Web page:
This article originally appeared in the 1984 American Alpine Journal.
Gasherbrum II and Hidden Peak: New Routes
By Wojciech Kurtyka
Editor’s note: The 2009 AAJ features an article by Valery Babanov from Russia detailing his two new routes in less than a month on 8,000-meter peaks in Pakistan, climbed with Viktor Afanasiev. In his article, Babanov admiringly remembers the subjects of this AAJ Gem, Polish climbers Jerzy Kukuczka and Wojciech (Voytek) Kurtyka, who performed nearly the same feat in 1983. Babanov writes, “Already 25 years have passed since their ascents, but no one has done anything similar in these mountains. So where is the progress in world alpinism? Or did this pair, with their creative thinking, outstrip their time by many years?”
Below is Kurtyka’s 1984 AAJ account of these historic ascents, culminating in the near-disastrous loss of a crampon at nearly 25,000 feet. The article can be downloaded in its original form, with photographs, in this PDF (1 MB).
Originally the Alex MacIntyre Memorial Expedition was to have had three members. The tragic death of Alex on Annapuma’s south face in the autumn of 1982 left only Jerzy Kukuczka and me for the 1983 expedition. We two set out with 20 porters. We placed base camp on the Abruzzi Glacier at 16,750 feet on June 7. Our first acclimatization trip took us through the Gasherbrum icefall and the southern cwm to Gasherbrum La (6,500 meters, 21,325 feet) and up the southeast ridge to the distinctive snow pyramid of 7,200 meters (23,622 feet), where we bivouacked for the third night of that trip. On the second acclimatization trip we regained the pyramid and continued along the southeast ridge to the prominent unclimbed Point 7,772m (25,500 feet), clearly visible from base camp to the right of Gasherbrum II. The night spent on its summit gave us good acclimatization before the final attempt.
This assault, though on partly reconnoitered terrain, was alpine-style. On June 29 we climbed in a long day from base camp to Gasherbrum La. The next day we climbed to 24,275 feet. On the last and summit day, July 1, we traversed over Point 7,772m and, after climbing the connecting ridge, we reached the base of the summit cone of Gasherbrum II at 25,250 feet, the junction point with the original (normal) route. Here we left our rucksacks. At 4 p.m., in increasing wind, we got to the short summit ridge and traversed onto the western side. The wind changed to a hurricane. We fought the last meters through violent gusts to the summit (8,035m, 26,360′). The next morning we started down the original route, totally unknown to us. In a stormy blizzard we luckily found our way, and after 10 hours’ descent we reached base camp.
For the next 20 days we suffered bad weather. Our next objective was the virgin 8,000-foot southwest face of Hidden Peak (Gasherbrum I). During the bad weather we did manage to carry 35-pound packs to the base of the wall. Here we witnessed two huge ice avalanches sweep down through the basin at the foot of our wall. On July 18 came the first clearing. Early on July 19 it was snowing again, but, surprisingly, during the day it cleared up.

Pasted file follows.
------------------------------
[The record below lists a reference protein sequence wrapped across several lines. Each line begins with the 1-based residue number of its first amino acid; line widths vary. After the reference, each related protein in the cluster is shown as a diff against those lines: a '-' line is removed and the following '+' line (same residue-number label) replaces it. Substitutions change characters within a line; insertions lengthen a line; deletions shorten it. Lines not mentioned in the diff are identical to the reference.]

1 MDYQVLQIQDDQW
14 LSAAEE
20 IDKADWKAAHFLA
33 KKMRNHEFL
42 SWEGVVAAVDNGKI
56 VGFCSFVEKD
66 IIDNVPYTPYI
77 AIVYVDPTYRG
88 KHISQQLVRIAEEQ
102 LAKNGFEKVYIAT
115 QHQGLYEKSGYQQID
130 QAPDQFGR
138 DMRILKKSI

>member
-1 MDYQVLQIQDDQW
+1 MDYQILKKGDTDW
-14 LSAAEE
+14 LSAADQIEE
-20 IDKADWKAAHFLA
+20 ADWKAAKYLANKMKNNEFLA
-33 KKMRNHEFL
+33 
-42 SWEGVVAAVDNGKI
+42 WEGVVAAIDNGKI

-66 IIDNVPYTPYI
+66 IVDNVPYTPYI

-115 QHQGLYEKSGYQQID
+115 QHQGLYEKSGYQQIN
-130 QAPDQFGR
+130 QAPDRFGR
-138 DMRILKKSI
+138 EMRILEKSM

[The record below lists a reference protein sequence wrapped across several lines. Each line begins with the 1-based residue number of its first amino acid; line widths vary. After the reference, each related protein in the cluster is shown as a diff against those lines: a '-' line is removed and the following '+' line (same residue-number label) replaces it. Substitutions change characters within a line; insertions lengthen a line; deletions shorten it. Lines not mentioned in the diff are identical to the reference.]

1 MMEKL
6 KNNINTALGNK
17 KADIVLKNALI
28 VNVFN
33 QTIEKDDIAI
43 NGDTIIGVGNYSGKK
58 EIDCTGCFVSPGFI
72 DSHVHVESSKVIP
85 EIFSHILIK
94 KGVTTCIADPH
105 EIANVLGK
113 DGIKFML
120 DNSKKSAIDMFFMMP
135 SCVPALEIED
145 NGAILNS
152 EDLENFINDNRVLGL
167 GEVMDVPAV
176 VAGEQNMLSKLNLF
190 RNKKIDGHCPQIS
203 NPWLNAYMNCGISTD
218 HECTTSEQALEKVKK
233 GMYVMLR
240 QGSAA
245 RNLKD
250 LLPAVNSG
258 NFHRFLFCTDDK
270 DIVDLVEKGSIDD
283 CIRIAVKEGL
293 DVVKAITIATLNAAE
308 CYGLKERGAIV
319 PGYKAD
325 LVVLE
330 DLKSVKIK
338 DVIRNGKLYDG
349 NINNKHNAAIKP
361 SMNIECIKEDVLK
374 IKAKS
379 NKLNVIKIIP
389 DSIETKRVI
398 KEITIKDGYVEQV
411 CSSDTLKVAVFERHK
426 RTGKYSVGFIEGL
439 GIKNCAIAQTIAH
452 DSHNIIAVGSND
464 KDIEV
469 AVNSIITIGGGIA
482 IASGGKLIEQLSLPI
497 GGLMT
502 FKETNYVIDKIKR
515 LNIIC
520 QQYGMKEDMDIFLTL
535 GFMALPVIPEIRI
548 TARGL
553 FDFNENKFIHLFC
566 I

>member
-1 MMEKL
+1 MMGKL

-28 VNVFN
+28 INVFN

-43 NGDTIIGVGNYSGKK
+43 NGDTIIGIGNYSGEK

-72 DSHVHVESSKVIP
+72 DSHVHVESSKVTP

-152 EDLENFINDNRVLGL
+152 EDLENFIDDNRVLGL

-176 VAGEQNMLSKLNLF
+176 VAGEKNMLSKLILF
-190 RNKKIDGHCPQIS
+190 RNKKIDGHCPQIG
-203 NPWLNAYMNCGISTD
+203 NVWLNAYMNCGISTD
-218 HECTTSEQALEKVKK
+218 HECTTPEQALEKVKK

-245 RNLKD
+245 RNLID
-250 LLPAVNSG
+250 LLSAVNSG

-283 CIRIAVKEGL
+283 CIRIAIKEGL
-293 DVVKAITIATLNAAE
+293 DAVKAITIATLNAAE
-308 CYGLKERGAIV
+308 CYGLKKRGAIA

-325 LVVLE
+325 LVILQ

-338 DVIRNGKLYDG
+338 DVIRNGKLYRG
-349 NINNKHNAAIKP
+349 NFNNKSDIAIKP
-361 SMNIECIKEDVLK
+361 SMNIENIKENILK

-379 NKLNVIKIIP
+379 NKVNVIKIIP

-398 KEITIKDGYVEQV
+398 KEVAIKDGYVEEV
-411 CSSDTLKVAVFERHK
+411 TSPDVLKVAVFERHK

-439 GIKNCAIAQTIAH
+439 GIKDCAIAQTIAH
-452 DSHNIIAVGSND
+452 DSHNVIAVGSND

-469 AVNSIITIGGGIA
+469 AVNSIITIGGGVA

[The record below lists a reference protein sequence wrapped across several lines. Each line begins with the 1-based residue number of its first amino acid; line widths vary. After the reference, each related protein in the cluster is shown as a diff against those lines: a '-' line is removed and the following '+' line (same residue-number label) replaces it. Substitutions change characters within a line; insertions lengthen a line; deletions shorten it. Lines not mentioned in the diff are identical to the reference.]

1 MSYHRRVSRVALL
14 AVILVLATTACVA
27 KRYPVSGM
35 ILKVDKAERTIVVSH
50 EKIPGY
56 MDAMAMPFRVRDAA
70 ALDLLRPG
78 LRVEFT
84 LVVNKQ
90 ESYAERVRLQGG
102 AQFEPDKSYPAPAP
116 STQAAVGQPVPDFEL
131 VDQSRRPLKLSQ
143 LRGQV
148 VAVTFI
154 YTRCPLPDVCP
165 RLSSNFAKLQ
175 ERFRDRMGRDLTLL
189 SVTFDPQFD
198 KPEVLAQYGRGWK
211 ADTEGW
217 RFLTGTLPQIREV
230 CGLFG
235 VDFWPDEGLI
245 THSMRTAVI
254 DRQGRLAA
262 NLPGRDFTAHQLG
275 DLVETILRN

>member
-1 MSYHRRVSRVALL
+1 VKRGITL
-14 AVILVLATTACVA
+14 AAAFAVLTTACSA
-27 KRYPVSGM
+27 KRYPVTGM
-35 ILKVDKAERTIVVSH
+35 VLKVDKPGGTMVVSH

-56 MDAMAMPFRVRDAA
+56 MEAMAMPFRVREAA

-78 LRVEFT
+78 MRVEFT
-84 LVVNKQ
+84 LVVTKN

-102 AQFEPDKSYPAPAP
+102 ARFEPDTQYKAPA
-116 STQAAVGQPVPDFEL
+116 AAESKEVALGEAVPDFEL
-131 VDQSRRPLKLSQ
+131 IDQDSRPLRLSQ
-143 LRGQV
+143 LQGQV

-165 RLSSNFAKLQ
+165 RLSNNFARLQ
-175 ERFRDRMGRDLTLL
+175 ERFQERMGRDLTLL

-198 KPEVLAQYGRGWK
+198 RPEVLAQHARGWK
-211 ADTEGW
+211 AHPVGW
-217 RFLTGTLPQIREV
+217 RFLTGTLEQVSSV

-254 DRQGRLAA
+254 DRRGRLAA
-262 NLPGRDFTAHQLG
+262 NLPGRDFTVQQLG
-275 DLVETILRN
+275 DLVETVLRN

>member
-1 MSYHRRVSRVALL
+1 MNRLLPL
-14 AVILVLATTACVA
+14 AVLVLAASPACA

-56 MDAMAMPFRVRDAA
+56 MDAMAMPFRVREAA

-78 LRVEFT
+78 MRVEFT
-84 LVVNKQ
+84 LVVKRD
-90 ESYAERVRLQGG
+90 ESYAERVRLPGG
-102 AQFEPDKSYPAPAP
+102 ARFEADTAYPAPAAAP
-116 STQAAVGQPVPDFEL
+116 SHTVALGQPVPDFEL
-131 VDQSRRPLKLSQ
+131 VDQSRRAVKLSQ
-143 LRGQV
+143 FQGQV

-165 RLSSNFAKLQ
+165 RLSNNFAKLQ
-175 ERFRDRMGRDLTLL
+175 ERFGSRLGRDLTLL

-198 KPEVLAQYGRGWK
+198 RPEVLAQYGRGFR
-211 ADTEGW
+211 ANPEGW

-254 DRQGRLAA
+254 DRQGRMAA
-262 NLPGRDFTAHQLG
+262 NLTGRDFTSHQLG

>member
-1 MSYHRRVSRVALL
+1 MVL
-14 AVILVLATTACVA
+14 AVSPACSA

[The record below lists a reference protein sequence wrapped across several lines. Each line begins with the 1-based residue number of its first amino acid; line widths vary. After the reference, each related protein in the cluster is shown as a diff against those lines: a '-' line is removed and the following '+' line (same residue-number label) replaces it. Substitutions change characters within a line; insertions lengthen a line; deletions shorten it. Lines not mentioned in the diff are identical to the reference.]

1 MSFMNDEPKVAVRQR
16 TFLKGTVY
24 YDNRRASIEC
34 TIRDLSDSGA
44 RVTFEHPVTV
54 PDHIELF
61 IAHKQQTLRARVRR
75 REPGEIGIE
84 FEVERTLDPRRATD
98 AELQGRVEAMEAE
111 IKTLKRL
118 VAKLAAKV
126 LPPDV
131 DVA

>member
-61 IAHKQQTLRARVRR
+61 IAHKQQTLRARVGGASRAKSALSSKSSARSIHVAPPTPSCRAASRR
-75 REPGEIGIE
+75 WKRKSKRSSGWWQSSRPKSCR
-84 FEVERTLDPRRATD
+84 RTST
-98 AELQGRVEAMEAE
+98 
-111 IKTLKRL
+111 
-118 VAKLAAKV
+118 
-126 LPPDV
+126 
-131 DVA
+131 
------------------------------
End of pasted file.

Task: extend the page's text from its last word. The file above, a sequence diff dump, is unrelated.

On the evening of July 20 we expected five porters at base camp to help us out from the region. On the biggest piece of paper I could find, I drew Hidden Peak with two climbers on its face and arrows to the summit to express our intention. I drew base camp at the bottom and five porters coming to it, and again arrows showing the kitchen tent to sleep in. This was the message for the porters!
At 3 a.m. on July 20 we set out. At daybreak we faced the deadly basin. We switched off our brains and moved into the danger and crossed it. At 1 p.m., after climbing 5,000 feet, we faced the first unknown, the traverse to the right over the rocky rib onto the center of the wall. We had to traverse for 125 feet over badly protected, UIAA Grade V rock plastered with snow. At sundown, only 10 feet remained. Cutting an icy bivouac platform took our last energy.
The next morning we climbed onto the sun-flooded ice and rock face. Unroped, we carefully ascended 1,000 feet on Grade III mixed terrain covered with powder snow. At noon we stood hesitatingly under the second unknown, the vast snowfields in the serac zone. We tunneled our way up the heavy snow. After winding through the serac barrier, we placed our bivouac at 24,275 feet.
On the next day we had hoped to get to the summit. High over the snowfield was the third unknown, the rocky summit cone. We headed a bit to the right and aimed high to the south ridge. Soon we touched the rock. After one pitch it was clear that we wouldn’t get over it before dark. Another variation a bit higher was only slightly better. We had to turn back. On the first rappel I saw my crampon bouncing down between the rocks. There were 8,000 feet back down to the glacier. Carefully, sometimes belaying, we climbed down to our bivouac. The prospect of a descent with one crampon the next day down hundreds of meters of slippery rock and ice was horrifying. It seemed so bad that we decided to go up once more the next day.
On July 23 we made an early start. A half hour later I heard jubilant shouts from Jurek. He had found my crampon! Unbelievably, 1,500 feet below the unfortunate rappel, it had stuck in soft snow. We soon reached the south ridge. Unexpectedly the ridge provided much unroped, though steep, rock climbing of Grade III. At 2:30 p.m. we were on the summit (8,068m, 26,470′). After descending to our tent, the weather broke. It started snowing. We burned our last gas and ate the last slice of bread. The next day we simply had to get to base camp. And we did—at midnight. The porters were still dubiously wondering about my drawing.
Click here to download a PDF (1 MB) of the article in its original form, with photographs, diagrams, and the “Summary of Statistics.”